Collaborative law is a method of alternative dispute resolution
that keeps separated couples out of court, and keeps them in
control of the outcome.
It is a fairly new method in Australia and is hoped to provide a
way around court delays, increasing bitterness, escalating legal
bills and a stranger brokering a deal or deciding the fate of
peoples' finances and children.
The method involves a series of round table meetings with the
husband and the wife, and their lawyers, working together to
analyse the issues to be dealt with, discovering what is important
to each of the husband and the wife, exploring options to address
those issues and then devising an outcome acceptable to both the
husband and the wife.
The method is client driven, with the lawyers assisting and
still advising on the same laws that apply if the dispute were to
go to court, whether the partners were married or in a de facto
Accountants, financial planners, counsellors and divorce and
life coaches can be called in to assist, by helping to make the
most of the assets to be divided and/or helping the husband and
wife communicate more effectively and to better co-parent.
There are some rules. Both lawyers must be trained in
collaborative law, as must any other experts who become involved.
Both partners must first agree to use the method and everyone,
including the lawyers and experts, should sign documents at the
outset agreeing to be honest, respectful and to act with
It goes without saying that any relationships marked by actual
or feared violence or abuse, extreme acrimony or simply one partner
wanting to blame or shame the other in the process, will not be
assessed by the lawyers as suitable for collaborative law.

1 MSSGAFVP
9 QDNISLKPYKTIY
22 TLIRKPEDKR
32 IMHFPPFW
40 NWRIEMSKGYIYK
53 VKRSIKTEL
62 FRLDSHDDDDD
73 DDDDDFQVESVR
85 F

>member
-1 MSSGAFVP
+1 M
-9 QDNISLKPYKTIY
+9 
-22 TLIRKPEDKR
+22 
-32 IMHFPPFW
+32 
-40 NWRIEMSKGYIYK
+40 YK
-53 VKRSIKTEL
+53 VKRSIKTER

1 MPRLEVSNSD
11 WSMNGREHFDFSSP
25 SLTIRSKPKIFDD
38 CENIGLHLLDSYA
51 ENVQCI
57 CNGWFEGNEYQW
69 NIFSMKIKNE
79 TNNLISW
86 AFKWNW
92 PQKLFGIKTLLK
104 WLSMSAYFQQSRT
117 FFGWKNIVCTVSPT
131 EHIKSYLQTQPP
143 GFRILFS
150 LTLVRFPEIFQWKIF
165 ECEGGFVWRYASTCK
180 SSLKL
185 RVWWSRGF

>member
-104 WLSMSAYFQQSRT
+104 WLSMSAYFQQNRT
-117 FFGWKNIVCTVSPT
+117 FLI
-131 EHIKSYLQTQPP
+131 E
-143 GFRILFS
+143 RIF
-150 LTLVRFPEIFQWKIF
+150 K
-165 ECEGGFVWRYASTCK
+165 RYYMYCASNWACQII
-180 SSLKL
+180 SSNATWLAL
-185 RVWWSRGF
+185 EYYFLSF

The lawyers should not use the method as a fact finding or
evidence gathering exercise. If it is only used for those purposes,
no agreement will be struck and it is likely that the partners will
end up having to go to court. The lawyers cannot represent their
clients in court and the partners will have to get new lawyers.
That builds in an incentive for the partners and their lawyers to
work earnestly towards reaching an agreement.
Collaborative law in family law has been widely used for almost
20 years in the US, where it began, and strong participation rates
have been seen in London recently.
A core of collaborative family lawyers in both the Sydney CBD
and Western Sydney have acknowledged the wisdom of the method
devised by a Buddhist lawyer, and are working together to see that
collaborative law is used more often for the benefit of their
Swaab was recently named a 2009 Winner in the
ALB Employer of Choice awards, and was winner 'Best Law Firm in
Australia (Revenue < $20m)' and 'Attribute Award for
Exceptional Service (Australia Wide)'
in the 2008 BRW- Client Choice Awards.
The content of this article is intended to provide a general
guide to the subject matter. Specialist advice should be sought
about your specific circumstances.
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This was an interlocutory decision about the appointment of a tutor for the child appellant, to carry on his proceedings.
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